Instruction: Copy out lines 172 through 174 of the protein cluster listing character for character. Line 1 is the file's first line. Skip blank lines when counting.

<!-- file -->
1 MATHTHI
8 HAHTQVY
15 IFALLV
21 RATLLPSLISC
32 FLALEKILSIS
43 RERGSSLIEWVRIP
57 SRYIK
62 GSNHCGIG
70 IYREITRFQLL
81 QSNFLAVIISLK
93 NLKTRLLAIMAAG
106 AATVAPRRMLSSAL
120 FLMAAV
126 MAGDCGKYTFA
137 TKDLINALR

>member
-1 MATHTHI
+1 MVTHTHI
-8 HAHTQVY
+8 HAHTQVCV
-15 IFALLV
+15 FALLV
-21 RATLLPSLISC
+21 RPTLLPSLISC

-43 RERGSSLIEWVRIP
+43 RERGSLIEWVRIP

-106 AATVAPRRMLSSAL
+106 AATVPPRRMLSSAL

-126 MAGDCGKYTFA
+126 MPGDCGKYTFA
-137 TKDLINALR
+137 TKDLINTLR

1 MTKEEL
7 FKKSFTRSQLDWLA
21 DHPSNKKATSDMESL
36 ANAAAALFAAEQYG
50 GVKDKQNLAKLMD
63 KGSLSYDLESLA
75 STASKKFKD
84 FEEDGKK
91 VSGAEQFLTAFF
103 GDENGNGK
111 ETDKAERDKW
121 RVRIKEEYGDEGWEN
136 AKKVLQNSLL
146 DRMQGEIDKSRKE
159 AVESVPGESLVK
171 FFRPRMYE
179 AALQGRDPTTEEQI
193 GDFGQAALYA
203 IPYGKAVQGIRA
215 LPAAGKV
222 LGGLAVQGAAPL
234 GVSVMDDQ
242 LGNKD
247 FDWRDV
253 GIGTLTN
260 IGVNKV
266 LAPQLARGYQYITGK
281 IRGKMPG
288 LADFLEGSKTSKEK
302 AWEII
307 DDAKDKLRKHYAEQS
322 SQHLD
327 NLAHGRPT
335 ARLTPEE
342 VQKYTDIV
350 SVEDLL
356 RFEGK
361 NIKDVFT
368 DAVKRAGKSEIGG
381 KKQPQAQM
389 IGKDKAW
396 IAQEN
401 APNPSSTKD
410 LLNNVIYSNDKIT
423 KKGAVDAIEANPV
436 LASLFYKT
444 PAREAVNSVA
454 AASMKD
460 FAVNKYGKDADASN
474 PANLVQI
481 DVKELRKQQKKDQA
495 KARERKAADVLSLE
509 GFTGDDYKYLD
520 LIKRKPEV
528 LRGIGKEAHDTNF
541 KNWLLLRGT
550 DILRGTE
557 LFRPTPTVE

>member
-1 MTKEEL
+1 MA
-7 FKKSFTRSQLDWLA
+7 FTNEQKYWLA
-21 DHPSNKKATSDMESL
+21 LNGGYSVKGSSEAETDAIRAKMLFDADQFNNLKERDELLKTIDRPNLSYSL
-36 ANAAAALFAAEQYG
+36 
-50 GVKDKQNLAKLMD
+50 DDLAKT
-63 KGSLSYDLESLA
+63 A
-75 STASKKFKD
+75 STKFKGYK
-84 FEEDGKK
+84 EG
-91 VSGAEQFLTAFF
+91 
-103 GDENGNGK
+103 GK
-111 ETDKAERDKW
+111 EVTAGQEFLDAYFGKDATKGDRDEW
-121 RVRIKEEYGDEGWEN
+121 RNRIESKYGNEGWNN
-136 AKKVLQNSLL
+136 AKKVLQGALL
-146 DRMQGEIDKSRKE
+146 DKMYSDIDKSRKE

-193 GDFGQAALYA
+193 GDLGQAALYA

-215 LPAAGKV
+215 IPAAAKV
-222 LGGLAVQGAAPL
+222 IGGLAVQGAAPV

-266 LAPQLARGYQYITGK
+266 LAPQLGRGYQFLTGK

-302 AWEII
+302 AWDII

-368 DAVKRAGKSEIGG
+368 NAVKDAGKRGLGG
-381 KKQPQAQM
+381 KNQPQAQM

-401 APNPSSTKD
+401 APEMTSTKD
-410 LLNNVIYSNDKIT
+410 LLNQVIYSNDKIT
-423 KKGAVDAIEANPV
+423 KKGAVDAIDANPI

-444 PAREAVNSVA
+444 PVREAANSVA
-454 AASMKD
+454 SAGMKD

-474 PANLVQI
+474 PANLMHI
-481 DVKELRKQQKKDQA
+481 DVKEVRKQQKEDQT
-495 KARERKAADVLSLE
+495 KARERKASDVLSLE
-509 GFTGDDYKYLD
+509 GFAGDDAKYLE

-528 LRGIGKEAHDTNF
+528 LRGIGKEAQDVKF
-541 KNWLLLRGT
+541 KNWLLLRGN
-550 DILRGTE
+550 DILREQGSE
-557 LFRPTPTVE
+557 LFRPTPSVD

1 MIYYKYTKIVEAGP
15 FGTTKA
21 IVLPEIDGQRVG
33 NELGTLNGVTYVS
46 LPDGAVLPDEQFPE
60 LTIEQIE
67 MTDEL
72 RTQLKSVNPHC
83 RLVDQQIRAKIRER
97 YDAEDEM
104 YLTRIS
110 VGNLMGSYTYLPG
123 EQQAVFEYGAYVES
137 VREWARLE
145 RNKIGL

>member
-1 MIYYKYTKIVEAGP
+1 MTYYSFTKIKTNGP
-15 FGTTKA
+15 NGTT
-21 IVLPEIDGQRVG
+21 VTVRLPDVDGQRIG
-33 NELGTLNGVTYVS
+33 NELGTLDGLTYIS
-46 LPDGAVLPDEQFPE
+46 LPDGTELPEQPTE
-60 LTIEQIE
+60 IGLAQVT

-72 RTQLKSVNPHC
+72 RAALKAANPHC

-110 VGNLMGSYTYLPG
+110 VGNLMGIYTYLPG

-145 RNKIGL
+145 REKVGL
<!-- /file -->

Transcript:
123 EQQAVFEYGAYVES
137 VREWARLE
145 RNKIGL